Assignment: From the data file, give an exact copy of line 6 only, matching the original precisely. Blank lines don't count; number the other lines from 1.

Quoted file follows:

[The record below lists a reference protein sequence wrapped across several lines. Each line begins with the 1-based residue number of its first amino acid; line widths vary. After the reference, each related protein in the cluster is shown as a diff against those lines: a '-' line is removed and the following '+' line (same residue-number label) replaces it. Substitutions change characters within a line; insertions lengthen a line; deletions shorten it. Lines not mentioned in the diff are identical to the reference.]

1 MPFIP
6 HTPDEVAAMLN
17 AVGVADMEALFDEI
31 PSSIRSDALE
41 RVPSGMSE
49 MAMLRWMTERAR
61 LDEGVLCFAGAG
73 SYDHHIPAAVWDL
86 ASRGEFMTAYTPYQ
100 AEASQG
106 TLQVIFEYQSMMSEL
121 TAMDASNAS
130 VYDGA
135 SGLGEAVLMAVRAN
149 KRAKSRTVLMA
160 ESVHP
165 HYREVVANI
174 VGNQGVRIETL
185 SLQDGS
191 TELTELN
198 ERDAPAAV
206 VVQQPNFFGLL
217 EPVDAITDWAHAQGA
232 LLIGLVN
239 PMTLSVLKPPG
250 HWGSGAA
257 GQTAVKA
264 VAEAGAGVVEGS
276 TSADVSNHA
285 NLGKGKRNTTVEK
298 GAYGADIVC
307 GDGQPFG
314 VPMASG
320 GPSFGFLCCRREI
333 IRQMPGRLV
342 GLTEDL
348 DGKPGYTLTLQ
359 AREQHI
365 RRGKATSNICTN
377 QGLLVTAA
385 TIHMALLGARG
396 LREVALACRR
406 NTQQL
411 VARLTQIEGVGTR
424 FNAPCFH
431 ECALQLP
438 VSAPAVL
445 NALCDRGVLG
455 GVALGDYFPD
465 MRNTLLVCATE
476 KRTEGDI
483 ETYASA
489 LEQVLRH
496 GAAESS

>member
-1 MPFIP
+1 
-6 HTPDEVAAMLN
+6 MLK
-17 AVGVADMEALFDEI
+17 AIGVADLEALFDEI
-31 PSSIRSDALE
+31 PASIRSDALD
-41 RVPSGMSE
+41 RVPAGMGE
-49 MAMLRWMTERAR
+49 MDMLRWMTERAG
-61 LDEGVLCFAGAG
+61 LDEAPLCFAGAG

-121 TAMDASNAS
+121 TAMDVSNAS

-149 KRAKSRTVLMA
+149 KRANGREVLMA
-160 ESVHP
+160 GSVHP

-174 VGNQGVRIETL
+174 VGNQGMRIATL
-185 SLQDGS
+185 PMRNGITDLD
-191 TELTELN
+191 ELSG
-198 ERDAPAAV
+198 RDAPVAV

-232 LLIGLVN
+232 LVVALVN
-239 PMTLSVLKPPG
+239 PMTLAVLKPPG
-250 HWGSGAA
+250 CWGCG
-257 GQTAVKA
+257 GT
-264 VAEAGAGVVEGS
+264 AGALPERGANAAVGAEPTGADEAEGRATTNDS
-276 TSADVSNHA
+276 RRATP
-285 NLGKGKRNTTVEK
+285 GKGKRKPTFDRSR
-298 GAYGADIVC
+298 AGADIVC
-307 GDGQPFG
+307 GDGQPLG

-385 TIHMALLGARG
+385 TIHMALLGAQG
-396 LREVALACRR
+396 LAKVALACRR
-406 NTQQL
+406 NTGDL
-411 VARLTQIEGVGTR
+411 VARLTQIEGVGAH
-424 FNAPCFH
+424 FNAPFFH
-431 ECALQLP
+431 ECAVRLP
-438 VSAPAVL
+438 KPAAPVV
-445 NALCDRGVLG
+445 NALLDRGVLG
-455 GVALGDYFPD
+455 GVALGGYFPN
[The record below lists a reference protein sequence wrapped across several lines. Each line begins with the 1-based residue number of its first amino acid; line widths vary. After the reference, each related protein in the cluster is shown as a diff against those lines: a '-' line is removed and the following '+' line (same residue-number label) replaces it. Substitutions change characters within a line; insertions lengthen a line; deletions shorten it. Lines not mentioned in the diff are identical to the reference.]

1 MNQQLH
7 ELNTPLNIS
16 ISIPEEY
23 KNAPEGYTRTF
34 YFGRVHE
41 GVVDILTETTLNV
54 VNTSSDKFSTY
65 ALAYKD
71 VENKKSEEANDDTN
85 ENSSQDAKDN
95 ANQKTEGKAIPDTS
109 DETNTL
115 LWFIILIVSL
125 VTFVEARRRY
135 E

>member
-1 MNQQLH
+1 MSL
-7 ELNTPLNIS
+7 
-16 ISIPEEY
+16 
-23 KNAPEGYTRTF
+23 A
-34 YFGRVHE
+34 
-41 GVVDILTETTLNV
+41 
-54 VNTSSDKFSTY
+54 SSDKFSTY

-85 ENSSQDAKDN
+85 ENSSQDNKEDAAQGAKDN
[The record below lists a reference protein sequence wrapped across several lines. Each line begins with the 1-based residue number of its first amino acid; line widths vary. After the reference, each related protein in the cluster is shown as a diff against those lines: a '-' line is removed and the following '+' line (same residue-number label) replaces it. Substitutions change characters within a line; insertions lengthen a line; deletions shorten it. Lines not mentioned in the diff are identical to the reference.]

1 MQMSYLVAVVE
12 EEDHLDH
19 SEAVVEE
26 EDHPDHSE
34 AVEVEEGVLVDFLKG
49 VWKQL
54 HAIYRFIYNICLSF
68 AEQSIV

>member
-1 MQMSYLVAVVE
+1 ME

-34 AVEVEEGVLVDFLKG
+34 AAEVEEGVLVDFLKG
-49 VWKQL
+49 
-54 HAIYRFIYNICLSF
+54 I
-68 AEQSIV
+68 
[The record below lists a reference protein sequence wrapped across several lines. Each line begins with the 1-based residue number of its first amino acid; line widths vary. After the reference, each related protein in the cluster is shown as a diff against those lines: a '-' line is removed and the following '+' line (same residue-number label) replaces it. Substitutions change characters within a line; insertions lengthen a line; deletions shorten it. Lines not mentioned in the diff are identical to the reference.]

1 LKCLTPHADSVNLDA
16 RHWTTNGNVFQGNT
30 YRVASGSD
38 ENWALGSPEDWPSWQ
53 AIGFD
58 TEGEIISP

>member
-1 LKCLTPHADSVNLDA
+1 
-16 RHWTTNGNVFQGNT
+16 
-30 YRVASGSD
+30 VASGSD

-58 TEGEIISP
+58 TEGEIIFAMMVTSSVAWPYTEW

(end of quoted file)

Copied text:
41 RVPSGMSE